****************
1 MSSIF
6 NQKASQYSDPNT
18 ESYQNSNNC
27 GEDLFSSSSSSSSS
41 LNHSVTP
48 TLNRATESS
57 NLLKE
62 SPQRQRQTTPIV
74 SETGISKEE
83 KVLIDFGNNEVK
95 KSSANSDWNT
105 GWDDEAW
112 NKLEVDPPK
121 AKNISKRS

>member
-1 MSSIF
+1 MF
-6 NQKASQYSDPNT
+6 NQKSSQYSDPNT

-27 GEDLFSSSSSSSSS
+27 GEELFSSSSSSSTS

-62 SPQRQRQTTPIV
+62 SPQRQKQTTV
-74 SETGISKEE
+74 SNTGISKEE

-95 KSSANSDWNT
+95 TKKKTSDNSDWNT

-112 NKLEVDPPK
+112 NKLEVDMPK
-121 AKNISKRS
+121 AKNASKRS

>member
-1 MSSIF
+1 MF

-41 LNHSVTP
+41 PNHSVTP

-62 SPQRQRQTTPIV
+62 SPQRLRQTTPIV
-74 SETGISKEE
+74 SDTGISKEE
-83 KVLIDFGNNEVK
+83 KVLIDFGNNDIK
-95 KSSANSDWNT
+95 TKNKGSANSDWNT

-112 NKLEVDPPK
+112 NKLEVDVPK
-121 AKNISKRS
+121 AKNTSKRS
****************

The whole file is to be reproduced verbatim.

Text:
1 MSSIF
6 NQKASQYSDPNT
18 ESYQNSNNC
27 GEDLFSSSSSSSSS
41 LNHSVTP
48 TLNRATESS
57 NLLKE
62 SPQRQRQTTPIV
74 SETGISKEE
83 KVLIDFGNNEVK
95 KSSANSDWNT
105 GWDDEAW
112 NKLEVDPPK
121 AKNISKRS

>member
-1 MSSIF
+1 MF
-6 NQKASQYSDPNT
+6 NQKSSQYSDPNT

-27 GEDLFSSSSSSSSS
+27 GEELFSSSSSSSTS

-62 SPQRQRQTTPIV
+62 SPQRQKQTTV
-74 SETGISKEE
+74 SNTGISKEE

-95 KSSANSDWNT
+95 TKKKTSDNSDWNT

-112 NKLEVDPPK
+112 NKLEVDMPK
-121 AKNISKRS
+121 AKNASKRS

>member
-1 MSSIF
+1 MF

-41 LNHSVTP
+41 PNHSVTP

-62 SPQRQRQTTPIV
+62 SPQRLRQTTPIV
-74 SETGISKEE
+74 SDTGISKEE
-83 KVLIDFGNNEVK
+83 KVLIDFGNNDIK
-95 KSSANSDWNT
+95 TKNKGSANSDWNT

-112 NKLEVDPPK
+112 NKLEVDVPK
-121 AKNISKRS
+121 AKNTSKRS